by Ava Bergen
2nd Place – Flash 405, June 2017: “Nemesis”
When the first human babies were born with gills, I guess the world could finally agree. Or at least, we could agree to disagree about why the babies had gills. What remained entirely indisputable was that for some reason, in the year 2030, every single drooling baby flopped into existence with webbed fingers and little slits on the side of their necks. Doctors were freaking out. Parents were freaking out. Snapchat stories were FREAKING OUT. You were lucky, when you were born. I heard that before the gill-babies became recognized as a worldwide phenomenon they were murdered for the world’s own good. Killed in a fear-mongering, “Is this baby the antichrist/sign of the impending apocalypse?” kind of way.
But when you popped out of Mom with your wriggling webby fingers the world had pretty much agreed that, “I guess this is happening. I guess the world is a real life X-Men movie.”
I’m pretty jealous of you, to be honest. I even hate you a little bit. I’m your older brother, and see, I don’t have gills. I can’t breathe both air and water, like you can. When you grow up and your evolved peers build underwater cities and underwater Disney World and all that shit, I won’t be able to go with you. I’m pissed, dude. The sea is rising, and California is underwater, and we’re all pissed, all the kids without gills.
And I guess the world is pissed too. We can’t play, “Who’s got the biggest nuclear bomb?” anymore, we’re just trying to figure out what’s happening with the human race. You’re happily gurgling and splashing in the newly installed living-room aquarium, racing the family catfish, and every damn thing is about you. TIME magazine says you’re “Humanity’s New Hope” and yesterday I heard some girl was actually born with fins. It’s starting. You’re evolving faster and faster, and you’re leaving us behind.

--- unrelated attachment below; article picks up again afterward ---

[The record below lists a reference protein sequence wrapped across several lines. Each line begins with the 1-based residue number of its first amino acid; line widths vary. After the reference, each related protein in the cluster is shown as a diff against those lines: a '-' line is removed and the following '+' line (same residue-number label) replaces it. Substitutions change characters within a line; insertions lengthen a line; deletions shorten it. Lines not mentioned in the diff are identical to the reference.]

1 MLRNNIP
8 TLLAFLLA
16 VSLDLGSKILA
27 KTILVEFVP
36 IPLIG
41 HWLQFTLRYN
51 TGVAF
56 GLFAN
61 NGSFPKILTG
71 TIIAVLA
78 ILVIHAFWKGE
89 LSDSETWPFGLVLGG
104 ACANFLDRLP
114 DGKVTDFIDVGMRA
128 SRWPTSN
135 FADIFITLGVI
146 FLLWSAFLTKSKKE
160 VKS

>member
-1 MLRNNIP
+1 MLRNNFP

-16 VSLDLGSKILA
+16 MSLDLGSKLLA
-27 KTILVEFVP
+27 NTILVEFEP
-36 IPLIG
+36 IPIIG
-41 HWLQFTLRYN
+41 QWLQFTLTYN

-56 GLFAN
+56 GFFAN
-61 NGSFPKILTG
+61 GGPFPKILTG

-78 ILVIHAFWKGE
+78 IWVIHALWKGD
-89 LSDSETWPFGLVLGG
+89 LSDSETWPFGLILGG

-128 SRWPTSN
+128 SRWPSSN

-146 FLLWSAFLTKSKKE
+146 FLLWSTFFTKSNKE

Will we fight? Will you grow up to hate me? Will we have anything in common? After a generation or two, will people just stop breathing air altogether? Will there be a war, or will all the people without gills just die slowly when the rising sea swallows us?
Hey, little guy, I’m really sorry. I don’t mean all of this. I’m excited for you, you little merbaby freak. Just… promise you won’t leave me alone on the land. Promise you won’t leave Mom and me?
I love a supernatural twist, and Gillead manages to create a whole new world in less than 400 words. Though Bergen introduces a fantastical concept, the details are so believable—of course they would create an underwater Disneyland for fish babies—but what really stood out to me in this piece was the narrator’s balance of envy and love for his younger sibling.
Ava Bergen is a freelance writer, artist, and videographer based in Minneapolis. She’s studied Creative Writing at Oxford University, and her short film, Wendigo, will appear as a 2017 Permafrost New Alchemy Finalist.